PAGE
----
Prevention of hormone-related cancers: breast cancer.J Clin Oncol. 2005 Jan 10; 23(2):357-67.JC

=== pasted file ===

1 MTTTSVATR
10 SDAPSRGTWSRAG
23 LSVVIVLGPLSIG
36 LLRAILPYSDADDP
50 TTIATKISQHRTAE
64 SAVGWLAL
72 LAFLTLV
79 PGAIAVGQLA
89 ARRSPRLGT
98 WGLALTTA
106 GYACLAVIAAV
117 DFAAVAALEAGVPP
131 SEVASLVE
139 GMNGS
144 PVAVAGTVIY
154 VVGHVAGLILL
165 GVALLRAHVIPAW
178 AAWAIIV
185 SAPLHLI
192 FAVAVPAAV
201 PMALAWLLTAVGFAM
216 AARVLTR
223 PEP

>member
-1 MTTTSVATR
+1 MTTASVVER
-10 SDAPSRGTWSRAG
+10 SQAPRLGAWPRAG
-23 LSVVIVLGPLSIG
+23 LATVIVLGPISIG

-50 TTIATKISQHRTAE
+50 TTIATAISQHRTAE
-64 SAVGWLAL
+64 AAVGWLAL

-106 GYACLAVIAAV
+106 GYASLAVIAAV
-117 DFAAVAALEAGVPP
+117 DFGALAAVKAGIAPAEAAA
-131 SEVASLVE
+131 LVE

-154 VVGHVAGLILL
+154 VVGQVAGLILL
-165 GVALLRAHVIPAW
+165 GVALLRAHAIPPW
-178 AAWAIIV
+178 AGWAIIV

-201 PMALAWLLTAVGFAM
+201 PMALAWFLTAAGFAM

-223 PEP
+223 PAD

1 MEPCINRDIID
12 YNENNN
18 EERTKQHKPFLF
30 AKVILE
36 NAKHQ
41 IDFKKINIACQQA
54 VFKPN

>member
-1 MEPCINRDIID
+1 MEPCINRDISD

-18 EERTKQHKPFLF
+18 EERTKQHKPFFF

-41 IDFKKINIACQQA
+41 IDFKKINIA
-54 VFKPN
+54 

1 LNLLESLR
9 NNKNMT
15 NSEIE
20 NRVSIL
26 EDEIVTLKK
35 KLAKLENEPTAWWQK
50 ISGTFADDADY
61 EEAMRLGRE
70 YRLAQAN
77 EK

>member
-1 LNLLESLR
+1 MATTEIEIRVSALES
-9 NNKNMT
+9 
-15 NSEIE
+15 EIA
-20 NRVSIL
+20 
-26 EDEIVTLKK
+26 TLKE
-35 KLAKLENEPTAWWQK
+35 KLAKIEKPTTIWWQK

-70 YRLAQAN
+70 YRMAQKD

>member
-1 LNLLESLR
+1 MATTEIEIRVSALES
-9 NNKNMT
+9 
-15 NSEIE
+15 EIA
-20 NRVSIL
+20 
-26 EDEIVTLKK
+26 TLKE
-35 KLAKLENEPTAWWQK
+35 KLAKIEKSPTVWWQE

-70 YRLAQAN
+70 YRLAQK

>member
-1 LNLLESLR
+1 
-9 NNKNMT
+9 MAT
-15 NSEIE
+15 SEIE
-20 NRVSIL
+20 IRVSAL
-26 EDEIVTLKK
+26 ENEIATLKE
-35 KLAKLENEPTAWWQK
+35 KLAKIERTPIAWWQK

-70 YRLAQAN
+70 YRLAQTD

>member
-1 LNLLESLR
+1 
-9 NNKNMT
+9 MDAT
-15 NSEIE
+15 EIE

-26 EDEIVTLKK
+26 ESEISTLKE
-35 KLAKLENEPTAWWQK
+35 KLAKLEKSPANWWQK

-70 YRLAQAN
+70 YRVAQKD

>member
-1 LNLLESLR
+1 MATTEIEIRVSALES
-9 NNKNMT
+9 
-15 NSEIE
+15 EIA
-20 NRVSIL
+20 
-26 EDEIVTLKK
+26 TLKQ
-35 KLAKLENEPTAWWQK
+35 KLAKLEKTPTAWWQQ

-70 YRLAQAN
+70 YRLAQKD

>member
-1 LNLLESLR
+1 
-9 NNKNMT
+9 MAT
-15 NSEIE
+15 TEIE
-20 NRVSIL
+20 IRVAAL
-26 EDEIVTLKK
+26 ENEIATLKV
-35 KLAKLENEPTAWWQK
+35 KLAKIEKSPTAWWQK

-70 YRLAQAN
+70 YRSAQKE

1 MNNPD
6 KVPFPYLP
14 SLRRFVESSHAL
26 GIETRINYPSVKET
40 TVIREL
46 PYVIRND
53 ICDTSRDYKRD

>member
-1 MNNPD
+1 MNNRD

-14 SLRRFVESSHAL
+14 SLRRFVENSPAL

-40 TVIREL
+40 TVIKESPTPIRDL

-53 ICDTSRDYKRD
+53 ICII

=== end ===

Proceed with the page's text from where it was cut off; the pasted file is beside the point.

Carcinogenesis in the breast is a hormonally dependent process. Evidence implicating estrogen as a key breast carcinogen comes from various lines of investigation. Traditional epidemiologic studies demonstrate associations between estrogen exposure, both exogenous and endogenous, and increased breast cancer risk. Ongoing genetic epidemiologic studies also show associations between specific polymorphisms in estrogen-metabolizing genes and risk, albeit inconsistently. The application of these findings to the treatment and, more recently, the prevention of breast cancer has led to the development of agents that either (1) inhibit estrogen action at the estrogen receptor (selective estrogen receptor modulators (SERMs]); or (2) inhibit estrogen-synthesizing enzymes, thereby abrogating synthesis of this hormone (aromatase inhibitors). Large phase III trials have evaluated the ability of such agents to reduce the incidence of breast cancer in women at increased risk of the disease. The National Surgical Adjuvant Breast and Bowel Project (NSABP) P-1: Breast Cancer Prevention Trial (BCPT) demonstrated the superiority of the SERM tamoxifen to placebo in reducing breast cancer risk, leading to the Food and Drug Administration approval of tamoxifen for risk reduction. The implementation of tamoxifen for this indication has not become widespread in clinical practice, however, for a variety of reasons that we discuss. Results from the NSABP Study of Tamoxifen and Raloxifene, which compares the risk-reducing efficacy as well as toxicity of these two SERMs in a similar high-risk population, will be available in the near future. Based on promising data involving reduction of contralateral breast cancer risk in adjuvant studies, several aromatase inhibitors, including letrozole, anastrozole, and exemestane, are being incorporated into trials evaluating their efficacy as preventive agents in women at increased risk.